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Following the 1969–1971 trial program for the innovative rotary-powered M35, the Citroën GS-based Birotor was powered by, as the name implies, a twin-chamber engine with design rooted in the work of famed German engineer Dr. Felix Wankel and development by NSU. In the case of the GS Birotor, its power unit was supplied by Comotor, a joint venture of NSU and Citroën to manufacture Wankel’s engine technology. While NSU’s Ro80 was first to market in 1967, Citroën’s approach was somewhat more conservative, with the Birotor based on the French automaker’s existing Robert Opron-designed GS. This foundation for the Birotor was excellent, as the smallest Citroën to include the company’s renowned hydropneumatic suspension system. In addition to its ultra-low drag, four-door fastback body with aero-efficient Kamm tail, the GS Birotor also sported four-wheel disc brakes, exceptionally comfortable seats, responsive driving dynamics, and peerless ride quality.

The GS Birotor was introduced in October 1973, powered by the same 106 bhp 1,990 cc rotary engine as that of NSU's Ro80. As a technology demonstrator, the GS Birotor cost as much as the larger DS and was less economical to operate, compounded by the 1973 oil crisis. Sales were disappointing and the Birotor was quickly discontinued after 847 were sold. Citroën even attempted to buy back and scrap each example sold, as it did not want to continue supporting the model.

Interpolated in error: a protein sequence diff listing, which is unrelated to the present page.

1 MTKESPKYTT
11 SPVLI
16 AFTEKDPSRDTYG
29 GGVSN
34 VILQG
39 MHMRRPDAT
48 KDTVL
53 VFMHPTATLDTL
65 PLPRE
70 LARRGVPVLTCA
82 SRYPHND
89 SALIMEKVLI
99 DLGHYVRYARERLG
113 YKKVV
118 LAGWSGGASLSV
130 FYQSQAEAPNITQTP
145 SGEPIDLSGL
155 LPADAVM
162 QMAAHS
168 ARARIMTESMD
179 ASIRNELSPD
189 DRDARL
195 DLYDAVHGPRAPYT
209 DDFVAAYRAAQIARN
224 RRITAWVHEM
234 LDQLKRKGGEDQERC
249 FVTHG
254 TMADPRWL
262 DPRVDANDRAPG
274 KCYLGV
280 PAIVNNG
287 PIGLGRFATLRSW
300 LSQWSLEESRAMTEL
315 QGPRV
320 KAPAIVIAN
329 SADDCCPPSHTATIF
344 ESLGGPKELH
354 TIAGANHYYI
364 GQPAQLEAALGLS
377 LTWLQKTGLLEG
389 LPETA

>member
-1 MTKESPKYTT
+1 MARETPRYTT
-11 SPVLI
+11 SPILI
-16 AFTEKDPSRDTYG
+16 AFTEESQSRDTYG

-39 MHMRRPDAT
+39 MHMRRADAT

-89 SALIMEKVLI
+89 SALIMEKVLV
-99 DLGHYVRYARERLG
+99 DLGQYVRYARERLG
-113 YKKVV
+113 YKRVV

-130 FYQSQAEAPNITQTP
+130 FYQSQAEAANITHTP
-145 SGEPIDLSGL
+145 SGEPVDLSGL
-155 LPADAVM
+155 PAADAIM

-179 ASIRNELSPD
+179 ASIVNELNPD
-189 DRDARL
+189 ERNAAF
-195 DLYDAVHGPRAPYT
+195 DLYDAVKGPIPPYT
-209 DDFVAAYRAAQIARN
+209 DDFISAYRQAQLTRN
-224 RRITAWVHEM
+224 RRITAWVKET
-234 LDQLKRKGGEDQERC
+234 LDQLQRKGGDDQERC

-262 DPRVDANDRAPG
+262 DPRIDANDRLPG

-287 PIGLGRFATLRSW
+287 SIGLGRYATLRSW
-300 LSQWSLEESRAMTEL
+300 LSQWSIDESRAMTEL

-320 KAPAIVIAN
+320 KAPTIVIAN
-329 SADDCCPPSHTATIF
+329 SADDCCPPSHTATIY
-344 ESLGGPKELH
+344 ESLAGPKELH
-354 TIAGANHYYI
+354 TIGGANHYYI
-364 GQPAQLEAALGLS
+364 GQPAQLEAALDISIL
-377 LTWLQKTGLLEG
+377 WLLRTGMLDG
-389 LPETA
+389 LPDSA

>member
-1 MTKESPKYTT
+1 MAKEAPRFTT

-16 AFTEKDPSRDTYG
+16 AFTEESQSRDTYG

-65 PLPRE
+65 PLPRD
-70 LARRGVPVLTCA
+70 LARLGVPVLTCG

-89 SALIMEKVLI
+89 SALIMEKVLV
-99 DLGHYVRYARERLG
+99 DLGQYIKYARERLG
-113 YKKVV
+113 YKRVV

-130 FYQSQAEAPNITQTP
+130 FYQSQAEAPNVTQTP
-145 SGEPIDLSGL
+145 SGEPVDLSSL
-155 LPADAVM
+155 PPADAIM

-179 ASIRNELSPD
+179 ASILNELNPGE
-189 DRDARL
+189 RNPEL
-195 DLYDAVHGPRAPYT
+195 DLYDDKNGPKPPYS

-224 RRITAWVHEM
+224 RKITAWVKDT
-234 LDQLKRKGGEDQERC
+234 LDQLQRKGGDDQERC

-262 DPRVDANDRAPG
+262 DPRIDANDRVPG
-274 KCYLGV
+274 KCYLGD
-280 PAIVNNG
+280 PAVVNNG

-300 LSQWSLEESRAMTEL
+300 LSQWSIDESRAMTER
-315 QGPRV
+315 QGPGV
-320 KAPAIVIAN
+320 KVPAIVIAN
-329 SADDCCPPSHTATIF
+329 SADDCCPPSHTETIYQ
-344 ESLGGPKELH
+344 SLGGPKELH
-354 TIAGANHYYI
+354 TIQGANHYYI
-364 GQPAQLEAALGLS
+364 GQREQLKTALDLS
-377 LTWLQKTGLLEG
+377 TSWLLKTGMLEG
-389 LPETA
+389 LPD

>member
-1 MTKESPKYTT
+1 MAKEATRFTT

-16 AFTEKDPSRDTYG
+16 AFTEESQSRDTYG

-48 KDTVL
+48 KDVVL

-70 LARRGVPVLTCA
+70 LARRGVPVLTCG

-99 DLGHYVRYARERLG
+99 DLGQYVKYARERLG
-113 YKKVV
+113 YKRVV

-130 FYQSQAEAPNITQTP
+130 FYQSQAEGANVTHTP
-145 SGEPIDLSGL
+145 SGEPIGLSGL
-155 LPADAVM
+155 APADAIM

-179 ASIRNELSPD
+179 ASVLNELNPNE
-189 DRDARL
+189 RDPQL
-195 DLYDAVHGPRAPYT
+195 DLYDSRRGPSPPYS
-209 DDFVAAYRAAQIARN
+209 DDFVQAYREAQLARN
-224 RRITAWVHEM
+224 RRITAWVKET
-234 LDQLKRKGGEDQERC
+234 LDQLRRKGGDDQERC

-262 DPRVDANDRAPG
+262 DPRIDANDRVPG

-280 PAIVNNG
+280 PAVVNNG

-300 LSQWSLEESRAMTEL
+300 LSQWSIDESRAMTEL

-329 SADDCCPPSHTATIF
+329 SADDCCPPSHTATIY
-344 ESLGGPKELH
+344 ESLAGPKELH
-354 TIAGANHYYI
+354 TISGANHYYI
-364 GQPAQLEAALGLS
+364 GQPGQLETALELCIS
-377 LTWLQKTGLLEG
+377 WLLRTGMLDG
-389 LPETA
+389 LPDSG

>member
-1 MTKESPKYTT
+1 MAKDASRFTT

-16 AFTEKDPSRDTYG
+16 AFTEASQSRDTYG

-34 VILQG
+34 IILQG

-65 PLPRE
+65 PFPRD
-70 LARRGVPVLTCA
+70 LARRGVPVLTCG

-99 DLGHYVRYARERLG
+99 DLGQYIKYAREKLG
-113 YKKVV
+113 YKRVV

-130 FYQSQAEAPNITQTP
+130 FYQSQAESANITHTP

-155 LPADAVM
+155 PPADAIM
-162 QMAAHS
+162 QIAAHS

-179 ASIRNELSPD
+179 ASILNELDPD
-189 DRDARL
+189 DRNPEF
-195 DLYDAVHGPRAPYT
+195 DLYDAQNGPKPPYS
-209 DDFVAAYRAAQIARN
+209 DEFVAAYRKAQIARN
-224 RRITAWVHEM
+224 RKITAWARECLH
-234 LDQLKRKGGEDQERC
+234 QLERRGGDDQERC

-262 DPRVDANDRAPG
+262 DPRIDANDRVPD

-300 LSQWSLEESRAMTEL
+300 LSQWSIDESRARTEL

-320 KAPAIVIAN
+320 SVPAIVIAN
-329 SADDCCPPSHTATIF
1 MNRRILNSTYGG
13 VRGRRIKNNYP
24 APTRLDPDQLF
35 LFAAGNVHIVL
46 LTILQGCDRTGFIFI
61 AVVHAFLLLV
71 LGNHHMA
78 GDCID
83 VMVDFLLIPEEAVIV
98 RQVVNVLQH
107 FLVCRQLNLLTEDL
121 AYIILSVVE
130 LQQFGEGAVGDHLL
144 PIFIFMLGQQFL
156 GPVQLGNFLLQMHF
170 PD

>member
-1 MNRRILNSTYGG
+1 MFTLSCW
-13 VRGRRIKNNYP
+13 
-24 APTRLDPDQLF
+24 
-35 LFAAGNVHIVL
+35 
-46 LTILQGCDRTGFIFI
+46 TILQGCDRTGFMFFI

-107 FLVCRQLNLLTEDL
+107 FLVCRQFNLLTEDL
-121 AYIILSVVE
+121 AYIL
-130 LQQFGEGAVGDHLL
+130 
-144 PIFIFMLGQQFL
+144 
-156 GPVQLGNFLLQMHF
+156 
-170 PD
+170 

Thankfully, a few of these fascinating small cars have survived in the hands of appreciative collectors. This example was purchased by the Mullin Collection in the Netherlands in 2016. Accompanying this GS Birotor is copies of prior ownership paperwork, a handwritten maintenance logbook spanning 2010–2014 under prior Dutch ownership, and a 2017 Octane magazine article on the model.

*Please note that all of the Lots in this Auction have been in long-term static storage at the Mullin Automotive Museum and may not be currently operational. They will require mechanical attention and in some cases significant restoration prior to any road use.

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